Originally Posted by Undead Overlord
I agree with Fluke, we nerds need to unite and stop mocking each other. It saddens me to see so many people being blind to the big picture
A little story:
Back when I was in high school (these were the days when 300 baud modems were all the rage... I suspect I've been online since before many of you were even born
) *waves cane* we used to have these things called BBSs. This was in the days before this newfangled internet thing became popular.
Now, being the sort of huge geeks who ran or called BBSs in the first place, one could say we weren't exactly the most popular kids in high school. And a lot of these local BBSs had war boards dedicated to flaming other users for no good reason at all. So after school we'd log on and trade insults with other geeks as a way of making ourselves feel better. (This is kinda why I think the whole trading insults with other geeks online thing is so twenty years ago
... I've been there, seen that, yawn and sigh.)
I don't remember what prompted it, but eventually some of us geeks got the idea that there must be more to this online stuff that just flaming each other all the time. So we started to meet each other offline (those of us who lived reasonably close, anyway). And we had fun. A lot more fun than sitting behind our computers flaming each other, certainly.
So that led to more of us getting together offline. And more of us having fun. Geeks who lived further away joined our merry band, and our group continued to grow. Eventually, there were parties. Soon we had a band of about 40-something geeks spanning two counties showing up (40 may not seem like much, but remember, this was before the AOLization of the online world... modems were still very much a geek toy). After making plans online, we descended on local arcades or movie theaters or had picnics in the park and whatever else we could think of. Hiking. Exploring abandoned places. Seeing how many highway cones we could acquire in one evening (and then wondering where we'd like to redirect traffic with them afterward). Our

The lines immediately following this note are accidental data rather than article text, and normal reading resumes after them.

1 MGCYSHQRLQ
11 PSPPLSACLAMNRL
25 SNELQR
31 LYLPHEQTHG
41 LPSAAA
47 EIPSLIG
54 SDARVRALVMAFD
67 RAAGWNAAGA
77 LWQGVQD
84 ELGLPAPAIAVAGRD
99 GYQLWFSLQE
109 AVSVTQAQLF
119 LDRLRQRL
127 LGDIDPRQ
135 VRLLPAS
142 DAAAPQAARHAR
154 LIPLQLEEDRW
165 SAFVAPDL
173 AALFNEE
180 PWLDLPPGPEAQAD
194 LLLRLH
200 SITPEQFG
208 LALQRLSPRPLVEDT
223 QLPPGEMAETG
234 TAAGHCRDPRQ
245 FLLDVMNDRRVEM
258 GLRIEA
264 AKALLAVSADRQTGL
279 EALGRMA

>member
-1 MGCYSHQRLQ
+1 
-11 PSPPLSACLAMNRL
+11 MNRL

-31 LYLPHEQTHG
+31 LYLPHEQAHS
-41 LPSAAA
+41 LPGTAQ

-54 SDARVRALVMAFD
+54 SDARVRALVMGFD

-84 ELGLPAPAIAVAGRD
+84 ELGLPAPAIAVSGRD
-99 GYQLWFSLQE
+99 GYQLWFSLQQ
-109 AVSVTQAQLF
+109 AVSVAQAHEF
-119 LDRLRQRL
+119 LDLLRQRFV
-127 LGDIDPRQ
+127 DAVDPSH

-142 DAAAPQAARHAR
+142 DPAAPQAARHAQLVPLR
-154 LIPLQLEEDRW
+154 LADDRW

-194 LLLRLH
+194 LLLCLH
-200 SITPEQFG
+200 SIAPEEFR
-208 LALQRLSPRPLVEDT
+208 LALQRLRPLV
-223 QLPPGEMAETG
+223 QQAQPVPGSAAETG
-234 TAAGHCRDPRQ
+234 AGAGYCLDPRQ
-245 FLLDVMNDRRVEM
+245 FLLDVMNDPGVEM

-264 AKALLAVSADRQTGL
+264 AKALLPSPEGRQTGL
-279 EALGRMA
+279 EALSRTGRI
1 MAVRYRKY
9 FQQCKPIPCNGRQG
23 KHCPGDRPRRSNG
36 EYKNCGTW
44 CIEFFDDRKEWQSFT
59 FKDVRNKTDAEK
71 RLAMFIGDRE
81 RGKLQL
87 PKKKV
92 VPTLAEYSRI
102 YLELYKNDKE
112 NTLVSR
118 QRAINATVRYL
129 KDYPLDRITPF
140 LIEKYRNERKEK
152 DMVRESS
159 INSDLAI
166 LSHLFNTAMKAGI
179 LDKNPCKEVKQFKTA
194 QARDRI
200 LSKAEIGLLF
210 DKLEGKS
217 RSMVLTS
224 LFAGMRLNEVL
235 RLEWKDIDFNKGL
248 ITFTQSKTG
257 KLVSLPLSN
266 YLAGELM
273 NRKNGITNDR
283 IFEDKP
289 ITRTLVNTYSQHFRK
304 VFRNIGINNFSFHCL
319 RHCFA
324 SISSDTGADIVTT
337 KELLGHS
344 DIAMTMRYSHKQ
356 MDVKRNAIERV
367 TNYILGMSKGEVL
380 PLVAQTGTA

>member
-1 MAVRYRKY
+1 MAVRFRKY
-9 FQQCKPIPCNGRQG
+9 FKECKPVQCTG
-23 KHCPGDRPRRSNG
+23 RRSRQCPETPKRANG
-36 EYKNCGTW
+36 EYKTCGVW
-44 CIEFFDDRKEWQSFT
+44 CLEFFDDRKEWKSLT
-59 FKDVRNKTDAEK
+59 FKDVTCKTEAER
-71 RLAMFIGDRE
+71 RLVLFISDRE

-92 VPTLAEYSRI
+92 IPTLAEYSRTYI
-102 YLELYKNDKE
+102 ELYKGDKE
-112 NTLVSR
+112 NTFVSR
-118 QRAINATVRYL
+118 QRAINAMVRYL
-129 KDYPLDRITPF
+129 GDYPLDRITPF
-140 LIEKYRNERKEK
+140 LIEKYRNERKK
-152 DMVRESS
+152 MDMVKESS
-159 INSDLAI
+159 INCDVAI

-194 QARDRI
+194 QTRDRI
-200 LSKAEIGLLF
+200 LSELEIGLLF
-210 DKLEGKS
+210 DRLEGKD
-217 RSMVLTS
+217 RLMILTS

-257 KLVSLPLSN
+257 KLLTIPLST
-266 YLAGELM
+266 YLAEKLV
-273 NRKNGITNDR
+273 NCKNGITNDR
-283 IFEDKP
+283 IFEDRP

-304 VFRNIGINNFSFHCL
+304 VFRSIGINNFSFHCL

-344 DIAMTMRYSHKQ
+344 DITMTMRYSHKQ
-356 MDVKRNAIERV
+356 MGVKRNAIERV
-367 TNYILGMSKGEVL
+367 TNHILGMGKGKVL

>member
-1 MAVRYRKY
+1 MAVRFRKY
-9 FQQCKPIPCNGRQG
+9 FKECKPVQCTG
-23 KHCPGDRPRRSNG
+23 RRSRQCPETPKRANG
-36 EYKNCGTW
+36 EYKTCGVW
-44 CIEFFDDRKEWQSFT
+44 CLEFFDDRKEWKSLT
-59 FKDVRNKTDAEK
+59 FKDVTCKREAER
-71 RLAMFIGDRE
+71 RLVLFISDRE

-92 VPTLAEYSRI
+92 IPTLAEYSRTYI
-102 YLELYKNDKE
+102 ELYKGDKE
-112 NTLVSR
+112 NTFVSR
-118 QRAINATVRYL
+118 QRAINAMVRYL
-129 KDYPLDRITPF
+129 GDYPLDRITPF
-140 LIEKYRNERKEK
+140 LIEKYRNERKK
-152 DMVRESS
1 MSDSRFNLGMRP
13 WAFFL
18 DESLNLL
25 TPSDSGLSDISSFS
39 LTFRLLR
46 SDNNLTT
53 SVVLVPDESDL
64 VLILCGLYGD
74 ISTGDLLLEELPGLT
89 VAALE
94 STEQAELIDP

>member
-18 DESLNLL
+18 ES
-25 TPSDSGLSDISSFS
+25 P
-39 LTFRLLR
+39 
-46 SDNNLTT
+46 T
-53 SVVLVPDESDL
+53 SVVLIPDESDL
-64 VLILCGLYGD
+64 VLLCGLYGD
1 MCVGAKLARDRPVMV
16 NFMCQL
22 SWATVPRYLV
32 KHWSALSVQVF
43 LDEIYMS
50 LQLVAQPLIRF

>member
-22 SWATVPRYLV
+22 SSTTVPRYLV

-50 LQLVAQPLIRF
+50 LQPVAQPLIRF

New Year's Eve party lasted three days
We were geeks, yeah, but we were social. (Demented and sad, but social.)
And what happened to the geeks who still wanted to hang around in front of their computers trading insults? I don't know. They missed out on most of this, I'm afraid, and we were too busy off having fun to notice their absence.
Like all good things, this had to come to an end eventually. In 1988, many of us headed off to college and our merry band was for the most part scattered to the four winds. Some of us still keep in touch here and there.
I guess the point of this story is that it doesn't really matter if you're a gamer geek or an anime geek or a furry geek. We're all geeks, and geeks today have a choice: They can either sit around behind their computer screens flaming other geeks to make themselves feel better, or they can get out and meet their fellow geeks and find out what they, and the real world, has to offer.
Lord Rancer preparing to throw a watermelon off Kensico Dam, circa 1987.